The beach at Bayfront Park, Ala., following a summer of heavy oiling and cleanup efforts from the Deepwater Horizon oil spill that took place in 2010. A team of researchers from the University of California, Davis, collected samples here to study the effects of the Deepwater Horizon oil spill on microbial eukaryote species. [Image 1 of 4 related images. See Image 2.]
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Microbial eukaryote species, which are largely invisible to the naked eye, include groups such as nematode worms, protists and fungi. These microscopic species are often overlooked during environmental disasters, but they play important ecological roles. They represent the base of the food chain in marine ecosystems, and are additionally responsible for recycling nutrients, such as carbon, in the environment.
This study investigated the effects of the 2010 Deepwater Horizon oil spill on communities of microscopic eukaryotes in the Gulf of Mexico. Little is known about the biodiversity of these species in marine ecosystems--how many species exist, how do they co-exist and interact, and what is the geographic distribution for species that are assumed to have a limited ability to move around? Even less is known about the response of microbial species to environmental disturbances such as oil spills. Are most species resilient to pollutants or do communities change drastically following environmental impacts?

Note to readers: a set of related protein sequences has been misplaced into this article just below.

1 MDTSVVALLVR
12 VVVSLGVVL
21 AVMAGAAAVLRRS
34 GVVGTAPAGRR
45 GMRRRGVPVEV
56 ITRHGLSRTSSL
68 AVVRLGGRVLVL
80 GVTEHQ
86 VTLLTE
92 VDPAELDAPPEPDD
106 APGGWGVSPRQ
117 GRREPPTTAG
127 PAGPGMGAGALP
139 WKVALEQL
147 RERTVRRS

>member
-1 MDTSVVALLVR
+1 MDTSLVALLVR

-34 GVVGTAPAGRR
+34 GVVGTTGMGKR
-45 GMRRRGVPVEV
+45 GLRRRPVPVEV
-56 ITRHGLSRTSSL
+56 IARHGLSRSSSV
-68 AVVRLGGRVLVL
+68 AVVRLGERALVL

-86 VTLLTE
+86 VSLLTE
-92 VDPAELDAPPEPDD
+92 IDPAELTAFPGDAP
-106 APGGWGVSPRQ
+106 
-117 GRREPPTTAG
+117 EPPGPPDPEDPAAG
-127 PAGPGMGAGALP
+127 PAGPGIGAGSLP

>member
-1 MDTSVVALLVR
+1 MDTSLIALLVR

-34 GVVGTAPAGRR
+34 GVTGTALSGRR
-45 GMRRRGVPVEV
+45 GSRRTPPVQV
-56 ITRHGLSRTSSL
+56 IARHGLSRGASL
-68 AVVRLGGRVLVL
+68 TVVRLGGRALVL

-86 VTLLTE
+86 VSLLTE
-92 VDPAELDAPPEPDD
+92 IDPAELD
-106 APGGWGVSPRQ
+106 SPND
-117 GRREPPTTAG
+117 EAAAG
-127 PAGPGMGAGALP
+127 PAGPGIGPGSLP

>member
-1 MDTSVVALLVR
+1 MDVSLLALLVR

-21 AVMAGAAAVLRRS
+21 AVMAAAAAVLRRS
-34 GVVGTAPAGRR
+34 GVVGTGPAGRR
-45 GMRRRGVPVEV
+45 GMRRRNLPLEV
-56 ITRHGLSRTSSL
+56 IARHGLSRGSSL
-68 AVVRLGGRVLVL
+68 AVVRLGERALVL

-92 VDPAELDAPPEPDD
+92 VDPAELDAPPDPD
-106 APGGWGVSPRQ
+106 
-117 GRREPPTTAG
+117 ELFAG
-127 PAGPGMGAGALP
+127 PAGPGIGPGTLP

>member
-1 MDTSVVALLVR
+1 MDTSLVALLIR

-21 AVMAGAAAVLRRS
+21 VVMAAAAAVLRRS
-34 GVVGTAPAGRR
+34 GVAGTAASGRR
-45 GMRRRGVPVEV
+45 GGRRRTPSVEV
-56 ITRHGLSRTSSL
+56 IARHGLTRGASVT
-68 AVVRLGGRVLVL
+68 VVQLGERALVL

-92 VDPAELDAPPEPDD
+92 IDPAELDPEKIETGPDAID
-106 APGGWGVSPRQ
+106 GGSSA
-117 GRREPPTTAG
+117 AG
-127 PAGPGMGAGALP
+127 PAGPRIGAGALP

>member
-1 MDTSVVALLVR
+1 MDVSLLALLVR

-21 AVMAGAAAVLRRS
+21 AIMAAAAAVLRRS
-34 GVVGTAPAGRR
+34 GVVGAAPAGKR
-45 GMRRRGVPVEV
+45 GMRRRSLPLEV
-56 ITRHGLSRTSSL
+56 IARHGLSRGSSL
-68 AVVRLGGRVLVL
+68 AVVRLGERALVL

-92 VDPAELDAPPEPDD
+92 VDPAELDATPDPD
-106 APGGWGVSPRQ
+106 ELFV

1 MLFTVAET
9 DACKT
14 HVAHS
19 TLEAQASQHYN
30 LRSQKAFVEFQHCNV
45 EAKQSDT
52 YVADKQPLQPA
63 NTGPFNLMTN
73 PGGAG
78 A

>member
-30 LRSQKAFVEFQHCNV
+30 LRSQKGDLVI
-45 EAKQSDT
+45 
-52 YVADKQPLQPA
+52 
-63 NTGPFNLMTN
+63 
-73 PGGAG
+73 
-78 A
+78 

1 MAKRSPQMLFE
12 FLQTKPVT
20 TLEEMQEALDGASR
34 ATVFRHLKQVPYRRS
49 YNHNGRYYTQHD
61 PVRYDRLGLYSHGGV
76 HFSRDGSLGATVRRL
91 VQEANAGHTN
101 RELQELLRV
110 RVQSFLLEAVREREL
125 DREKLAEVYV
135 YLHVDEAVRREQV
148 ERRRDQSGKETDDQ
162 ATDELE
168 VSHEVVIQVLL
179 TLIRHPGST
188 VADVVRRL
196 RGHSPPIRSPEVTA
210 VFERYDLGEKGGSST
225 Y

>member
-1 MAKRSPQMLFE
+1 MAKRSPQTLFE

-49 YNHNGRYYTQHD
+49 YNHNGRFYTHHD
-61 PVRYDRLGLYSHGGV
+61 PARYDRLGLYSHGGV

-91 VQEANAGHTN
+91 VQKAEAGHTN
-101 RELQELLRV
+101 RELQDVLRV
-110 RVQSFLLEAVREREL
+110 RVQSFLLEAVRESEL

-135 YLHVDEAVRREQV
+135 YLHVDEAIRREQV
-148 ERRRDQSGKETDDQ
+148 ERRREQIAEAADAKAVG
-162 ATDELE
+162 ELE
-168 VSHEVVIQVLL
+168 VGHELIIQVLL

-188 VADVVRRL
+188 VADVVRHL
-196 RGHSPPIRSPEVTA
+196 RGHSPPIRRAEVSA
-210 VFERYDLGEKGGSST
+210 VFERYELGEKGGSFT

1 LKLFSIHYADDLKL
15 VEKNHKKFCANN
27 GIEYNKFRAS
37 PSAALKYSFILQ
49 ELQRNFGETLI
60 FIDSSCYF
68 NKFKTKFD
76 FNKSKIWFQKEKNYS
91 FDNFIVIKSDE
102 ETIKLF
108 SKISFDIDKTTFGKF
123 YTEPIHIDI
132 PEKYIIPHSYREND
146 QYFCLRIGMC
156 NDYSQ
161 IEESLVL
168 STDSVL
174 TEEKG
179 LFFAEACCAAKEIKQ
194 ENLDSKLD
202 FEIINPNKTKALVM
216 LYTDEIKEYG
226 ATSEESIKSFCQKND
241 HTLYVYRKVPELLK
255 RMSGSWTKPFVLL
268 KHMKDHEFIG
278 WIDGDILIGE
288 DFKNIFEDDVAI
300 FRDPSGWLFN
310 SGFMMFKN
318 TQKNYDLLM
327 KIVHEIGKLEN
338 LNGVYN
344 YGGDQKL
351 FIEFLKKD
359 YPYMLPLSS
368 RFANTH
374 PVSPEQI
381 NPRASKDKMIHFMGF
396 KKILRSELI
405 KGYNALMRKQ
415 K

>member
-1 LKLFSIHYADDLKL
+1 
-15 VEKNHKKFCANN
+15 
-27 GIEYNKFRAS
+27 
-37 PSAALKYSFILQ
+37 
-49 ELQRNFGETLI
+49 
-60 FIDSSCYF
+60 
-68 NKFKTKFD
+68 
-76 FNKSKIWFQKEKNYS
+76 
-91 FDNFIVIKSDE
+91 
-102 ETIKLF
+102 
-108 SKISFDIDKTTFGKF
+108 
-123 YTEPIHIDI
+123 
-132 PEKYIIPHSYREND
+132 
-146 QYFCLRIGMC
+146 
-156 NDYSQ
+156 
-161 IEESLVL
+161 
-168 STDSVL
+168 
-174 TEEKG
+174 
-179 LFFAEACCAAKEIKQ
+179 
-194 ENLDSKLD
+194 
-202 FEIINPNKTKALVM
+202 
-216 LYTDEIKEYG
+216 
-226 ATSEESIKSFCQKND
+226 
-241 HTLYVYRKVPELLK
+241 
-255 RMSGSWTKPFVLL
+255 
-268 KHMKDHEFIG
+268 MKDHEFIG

In this study, millions of "DNA barcodes" were obtained from Gulf beaches in order to describe microbial eukaryote communities before and after shoreline oiling. Initial work focused on five beach locations around Mobile Bay and Dauphin Island, Ala. Beach sediment was sampled in May 2010, before oil impacted the shoreline (pre-spill samples), and again in September 2010, after the sites had been affected by oil slicks and undergone cleanup efforts during the course of the spill (post-spill samples). An additional post-spill study site was Grand Isle, La., which was undergoing heavy oiling at the time of sample collection.
The study results showed dramatic changes to microbial communities after the 2010 Gulf oil spill. Pre-spill samples showed a typical microscopic beach community dominated by nematode worms, but containing a mix of other species such as arthropods, polychaete worms, protists, algae and fungi. Post-spill sites, on the other hand, were almost exclusively dominated by a few species of fungi. Oil-induced environmental stress may have favored a common set of resilient, opportunistic fungal species that could thrive at post-spill sites: previous studies have suggested that some of the observed fungal species may have been able to use oil compounds as a food source in post-spill sediments.
The present study offers only a small snapshot of the biological impacts resulting from the Gulf oil spill. The ultimate cause of the changes in beach microbial communities is still uncertain: Are the community shifts a direct result of oil impacts (as suggested by the dominance of oil-associated fungal taxa), or a function of mechanical beach cleanup efforts (which may have physically damaged and killed fragile microbial species)? Or were they perhaps influenced by seasonal variation in species abundance (a topic that has not been extensively studied in the Gulf region)? Further research is currently trying to answer some of these questions.
This research is funded by a collaborative National Science Foundation Grant for Rapid Response Research (RAPID), awarded in August 2010 to the University of New Hampshire, the University of Texas, San Antonio, and Auburn University. (Date of Image: September 2010)